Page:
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On April 24, hundreds of graduate workers at Columbia University from over 20 departments went on strike in response to the university’s failure to provide adequate support to the thousands of workers in financially precarious situations now facing unemployment and possible loss of housing due to Covid-19. The strikers are demanding immediate and unconditional financial relief for all graduate workers, visa extensions for international students, and a rent freeze for those living in university-owned housing. Columbia has largely ignored these requests.
Why should anyone outside of Columbia care about the outcome of this strike? Because Columbia University is a powerful and wealthy institution whose actions set important precedents for other universities and New York City at large. Thus far, Columbia has toed an all-too-familiar line: Economic crisis requires austerity. Columbia University, like the immensely wealthy class that it belongs to and largely perpetuates, has money to spare. Equitable redistribution is possible.
The graduate workers currently on strike are doing something more than fighting for a modicum of security for themselves: They are holding a powerful and wealthy institution accountable during a time of social crisis. What successful collective action in the face of austerity can accomplish goes beyond immediate demands. It is a demonstration that resources do, in fact, exist, and can be redistributed to those at the bottom rather than hoarded at the top.
Just as the depth of the social and economic crisis set off by Covid-19 is partly the result of policies that favor wealth concentration to the detriment of social spending, so too is the dire financial situation of graduate students and contingent faculty the result of long-standing university policy. While Columbia’s endowment has grown by 87 percent since 2009, the size of the faculty has increased by only 20 percent and graduate stipends have increased by 3 percent yearly (or less). In other words, payouts from the endowment for operating costs like budgets and salaries do not ebb and flow as a natural result of market fluctuations; they are a product of decisions made by the trustees and a whole host of financial advisers.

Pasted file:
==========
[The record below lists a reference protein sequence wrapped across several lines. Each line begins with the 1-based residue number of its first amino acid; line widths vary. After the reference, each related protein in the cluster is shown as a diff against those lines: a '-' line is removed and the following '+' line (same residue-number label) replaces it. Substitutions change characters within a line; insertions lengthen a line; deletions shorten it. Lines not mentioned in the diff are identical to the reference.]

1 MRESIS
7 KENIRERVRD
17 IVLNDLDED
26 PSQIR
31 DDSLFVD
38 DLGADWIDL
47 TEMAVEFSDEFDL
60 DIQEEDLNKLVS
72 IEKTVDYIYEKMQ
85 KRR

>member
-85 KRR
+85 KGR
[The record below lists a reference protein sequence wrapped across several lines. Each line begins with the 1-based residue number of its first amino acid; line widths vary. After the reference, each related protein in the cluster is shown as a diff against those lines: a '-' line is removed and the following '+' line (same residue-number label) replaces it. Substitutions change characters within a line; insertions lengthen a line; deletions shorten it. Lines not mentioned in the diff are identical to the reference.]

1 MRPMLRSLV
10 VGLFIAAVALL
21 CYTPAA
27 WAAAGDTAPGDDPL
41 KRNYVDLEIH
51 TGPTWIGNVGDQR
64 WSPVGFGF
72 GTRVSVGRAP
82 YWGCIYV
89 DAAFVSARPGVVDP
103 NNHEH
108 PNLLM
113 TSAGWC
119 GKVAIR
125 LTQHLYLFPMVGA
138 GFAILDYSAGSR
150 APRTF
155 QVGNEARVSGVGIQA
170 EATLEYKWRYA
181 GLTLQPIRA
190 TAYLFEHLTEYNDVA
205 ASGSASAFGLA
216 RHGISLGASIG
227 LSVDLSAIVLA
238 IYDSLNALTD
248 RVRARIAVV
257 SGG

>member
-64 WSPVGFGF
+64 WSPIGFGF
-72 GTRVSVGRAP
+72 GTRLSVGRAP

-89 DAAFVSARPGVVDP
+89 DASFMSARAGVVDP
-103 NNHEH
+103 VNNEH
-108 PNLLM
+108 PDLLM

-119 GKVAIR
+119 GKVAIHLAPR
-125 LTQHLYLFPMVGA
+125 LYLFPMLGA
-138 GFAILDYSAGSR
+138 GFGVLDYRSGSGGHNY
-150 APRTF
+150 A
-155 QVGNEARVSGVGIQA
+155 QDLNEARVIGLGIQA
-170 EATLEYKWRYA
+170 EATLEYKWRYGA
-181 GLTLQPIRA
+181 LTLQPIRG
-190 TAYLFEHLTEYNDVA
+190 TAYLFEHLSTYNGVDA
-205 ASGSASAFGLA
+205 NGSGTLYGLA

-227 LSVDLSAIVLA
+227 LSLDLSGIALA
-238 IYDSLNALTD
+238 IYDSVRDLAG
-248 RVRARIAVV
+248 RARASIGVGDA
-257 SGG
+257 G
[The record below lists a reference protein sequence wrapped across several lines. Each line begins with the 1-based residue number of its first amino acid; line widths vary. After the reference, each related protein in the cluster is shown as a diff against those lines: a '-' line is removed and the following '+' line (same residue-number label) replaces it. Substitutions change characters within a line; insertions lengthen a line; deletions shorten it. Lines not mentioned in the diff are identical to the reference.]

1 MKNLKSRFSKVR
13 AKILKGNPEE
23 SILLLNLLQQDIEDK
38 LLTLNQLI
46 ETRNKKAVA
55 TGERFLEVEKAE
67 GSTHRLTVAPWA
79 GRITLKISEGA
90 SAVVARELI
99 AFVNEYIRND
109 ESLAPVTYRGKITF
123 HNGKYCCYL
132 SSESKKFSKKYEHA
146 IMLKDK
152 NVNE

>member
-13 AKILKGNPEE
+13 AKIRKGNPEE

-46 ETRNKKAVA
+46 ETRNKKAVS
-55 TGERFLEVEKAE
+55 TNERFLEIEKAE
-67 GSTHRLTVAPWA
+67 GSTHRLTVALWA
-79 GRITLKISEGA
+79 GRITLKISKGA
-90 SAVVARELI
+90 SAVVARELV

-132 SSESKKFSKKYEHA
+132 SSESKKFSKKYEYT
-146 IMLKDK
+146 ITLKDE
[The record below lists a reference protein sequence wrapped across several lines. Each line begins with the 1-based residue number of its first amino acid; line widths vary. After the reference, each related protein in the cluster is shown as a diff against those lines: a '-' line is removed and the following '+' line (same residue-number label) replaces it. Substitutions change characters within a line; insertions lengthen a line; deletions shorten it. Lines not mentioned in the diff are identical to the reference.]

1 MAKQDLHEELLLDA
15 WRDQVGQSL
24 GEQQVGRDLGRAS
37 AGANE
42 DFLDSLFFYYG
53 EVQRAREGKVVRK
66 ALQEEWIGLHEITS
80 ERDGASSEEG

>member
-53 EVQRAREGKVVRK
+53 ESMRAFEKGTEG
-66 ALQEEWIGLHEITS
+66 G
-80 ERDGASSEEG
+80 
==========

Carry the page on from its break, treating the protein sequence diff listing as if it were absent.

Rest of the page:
To demand that Columbia shift its budgetary priorities in the midst of a pandemic is to demand that an institution with considerable financial and cultural capital stop endorsing the notion that universities have no choice but to trim budgets by revoking funding for the academic labor that contributes most directly to its purpose as an institution of higher learning. In addition to being tightfisted with its graduate students (who teach courses as primary instructors, do the majority of grading, hold office hours, lead discussion sections as TAs, and do important and monetizable research across departments), Columbia seems almost eager to punish its full-time faculty in response to the pandemic. Department budgets are being slashed by 25 percent, faculty lines are being cut and hiring freezes implemented. Billionaire universities have a vast array of options to manage their finances compared to the university workers they hire. Yet the cuts they routinely suggest fall squarely on the shoulders of workers and students.
If Columbia continues to behave in this manner, it won’t only affect its own, relatively well-off student body. It implicitly endorses similar cuts being proposed by the City University of New York system and public universities nationwide. If the Ivies can’t afford it, how can CUNY be expected to?
Columbia boasts immense wealth, vast real estate holdings, and an ability to withstand financial downturns and market volatility. The university’s own financial reporting indicates robust financial health and flexibility. While it is true that the pandemic has placed certain of the university’s sources of revenue under considerable strain, the nearly $11 billion endowment remains largely intact. According to Columbia’s own 2019 financial statement, the university has $814 million in cash on hand and $3.7 billion in resources that can be used for unexpected costs. Indeed, Columbia “has various sources of internal liquidity at its disposal, including cash, cash equivalents, marketable debt and equity securities, and lines of credit.” The purpose of these funds is precisely to ensure the continuous operation of the university independently of the market.